KNOMAD  > Thematic working groups >  Environmental change and migration

Environmental change and migration

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While the long-term impact of climate change is difficult to foresee, it has the potential for greatly boosting international migration.  Climate change will potentially make dry areas dryer, increase the frequency and intensity of storms, and inundate low-lying areas that are presently home to hundreds of millions of people.  Either directly through floods, or indirectly by changing rainfall patterns and lowering the productivity of agriculture, climate change could lead to huge shifts in populations fleeing inhospitable or uninhabitable areas, or searching for opportunities where agricultural productivity may increase (in the extreme northern and southern latitudes). Brown (2008) estimates that climate change could displace some 200 million people, about equal to UN estimates of global migration stocks (although not all displaced persons will go to other countries).  

Substantial research is required to anticipate the increase in migration pressures that could arise through climate change.  In addition, there is need for clarifying trends and definitions and to have a broader discussion if states and the international community are to be prepared to support migration as an adaptation mechanism.  Separately, the reverse effects of migration on the environment remain unknown and unexplored, although they also have important development implications.  As a result, participants suggested renaming this thematic working group as "Environmental Change and Migration."

Key Questions

  1. Can generally accepted definitions for environmental migration be established? Where are “climate refugees” on the continuum between forced and voluntary migration (both national and international)?
  2. What magnitude of migration is to be expected in the future due to environmental change?
  3. How can states and/or the international community strengthen efforts concerning preparedness and coordination in order to support people who move as a result of environmental change?
  4. Under which conditions can migration be a form of adaptation and how can the positive/adaptive potential of migration be fostered?
  5. What policy interventions (like measures facilitating adaptation in agriculture and safety nets to help people cope with extreme weather events) are available to governments at various levels to deal with expected internal migration flows, especially those related to environmental change?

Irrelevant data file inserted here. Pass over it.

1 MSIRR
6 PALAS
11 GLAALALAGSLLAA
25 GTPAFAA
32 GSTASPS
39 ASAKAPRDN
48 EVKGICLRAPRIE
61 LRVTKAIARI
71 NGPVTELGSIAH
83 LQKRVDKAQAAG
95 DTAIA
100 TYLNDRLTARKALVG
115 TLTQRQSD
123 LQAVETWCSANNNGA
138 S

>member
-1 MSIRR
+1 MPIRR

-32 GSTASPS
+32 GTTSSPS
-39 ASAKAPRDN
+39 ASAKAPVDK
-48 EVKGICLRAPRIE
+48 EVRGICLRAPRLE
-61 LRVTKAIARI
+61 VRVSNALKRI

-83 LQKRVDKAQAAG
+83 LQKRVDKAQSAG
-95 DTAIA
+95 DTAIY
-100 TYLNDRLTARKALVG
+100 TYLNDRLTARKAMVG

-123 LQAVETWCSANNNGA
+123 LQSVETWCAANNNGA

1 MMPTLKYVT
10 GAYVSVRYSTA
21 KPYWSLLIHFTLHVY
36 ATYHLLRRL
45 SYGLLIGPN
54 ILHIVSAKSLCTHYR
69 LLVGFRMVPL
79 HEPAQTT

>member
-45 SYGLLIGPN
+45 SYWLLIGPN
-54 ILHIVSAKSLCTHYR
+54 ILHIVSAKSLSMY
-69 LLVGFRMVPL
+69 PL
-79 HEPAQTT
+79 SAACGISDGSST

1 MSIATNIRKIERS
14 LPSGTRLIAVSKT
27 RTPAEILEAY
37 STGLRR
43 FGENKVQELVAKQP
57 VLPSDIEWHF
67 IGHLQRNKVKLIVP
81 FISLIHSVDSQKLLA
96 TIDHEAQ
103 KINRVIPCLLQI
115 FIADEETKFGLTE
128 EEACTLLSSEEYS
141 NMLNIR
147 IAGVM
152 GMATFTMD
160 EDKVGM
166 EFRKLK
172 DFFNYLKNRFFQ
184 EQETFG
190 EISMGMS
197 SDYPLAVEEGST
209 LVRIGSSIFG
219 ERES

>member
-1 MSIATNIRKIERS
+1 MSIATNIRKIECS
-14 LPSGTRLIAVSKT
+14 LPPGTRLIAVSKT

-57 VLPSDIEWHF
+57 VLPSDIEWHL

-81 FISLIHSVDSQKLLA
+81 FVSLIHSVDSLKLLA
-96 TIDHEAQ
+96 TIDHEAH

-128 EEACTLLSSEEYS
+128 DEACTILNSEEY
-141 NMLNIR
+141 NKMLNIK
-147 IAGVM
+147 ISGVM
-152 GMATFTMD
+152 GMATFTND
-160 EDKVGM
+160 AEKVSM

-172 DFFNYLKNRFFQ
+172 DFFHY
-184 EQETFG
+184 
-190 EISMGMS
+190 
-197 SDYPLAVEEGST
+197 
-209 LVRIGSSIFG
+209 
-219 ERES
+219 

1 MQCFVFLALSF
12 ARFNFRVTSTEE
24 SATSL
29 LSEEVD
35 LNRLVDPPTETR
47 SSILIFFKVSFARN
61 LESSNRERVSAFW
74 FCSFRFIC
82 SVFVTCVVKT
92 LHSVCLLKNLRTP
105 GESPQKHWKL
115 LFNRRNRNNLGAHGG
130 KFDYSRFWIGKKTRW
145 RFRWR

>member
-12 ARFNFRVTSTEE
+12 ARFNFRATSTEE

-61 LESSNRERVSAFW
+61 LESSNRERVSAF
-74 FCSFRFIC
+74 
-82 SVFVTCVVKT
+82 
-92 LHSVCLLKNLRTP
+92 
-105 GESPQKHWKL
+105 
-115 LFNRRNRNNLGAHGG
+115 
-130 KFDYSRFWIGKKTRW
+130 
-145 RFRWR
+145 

6. What institutional arrangements best support capturing the knowledge base that is available in local communities, localizing weather and climate change projection data, and taking political economy and administrative contexts into account when designing policy in order to ensure coherence between actions taken by different agencies?

Planned Activities

  • Prepare at least three reports.
  • Establish a core team drawing on the United Nations University and other experts participating in the European conference on environmental change and migration.
  • Undertake a stocktaking of the literature and institutional mapping in order to identify the relevant international organizations, frameworks and councils engaged in the connected issues around the environment, sustainability, climate change, development, migration, and displacement. On environmental change, this would include among others the Foresight report, the IOM work (including the regional literature reviews) and the Bank studies underway for MENA and South Asia.
  • Initiate an interdisciplinary dialogue involving academia and identified international organizations on environmental change and migration, encompassing migration studies, livelihood studies, global / multi-level governance, and international law.  This should also involve various migrants and other stakeholders being affected by processes of environmental change.
  • Assess the cost effectiveness of various interventions related to internal migration and to migration due to environmental change, whether these interventions provide incentives to delay or accelerate changed behavior, or whether they simply accompany migration movements without influencing them directly. 
  • Develop typologies for policy makers and practitioners.
  • Assess potential areas of conflict due to increasingly scarce resources, and ways in which the risk of conflict can be mitigated.
  • Prepare case studies of institutional arrangements that have worked well to integrate the engagement of various agencies at the local and national levels.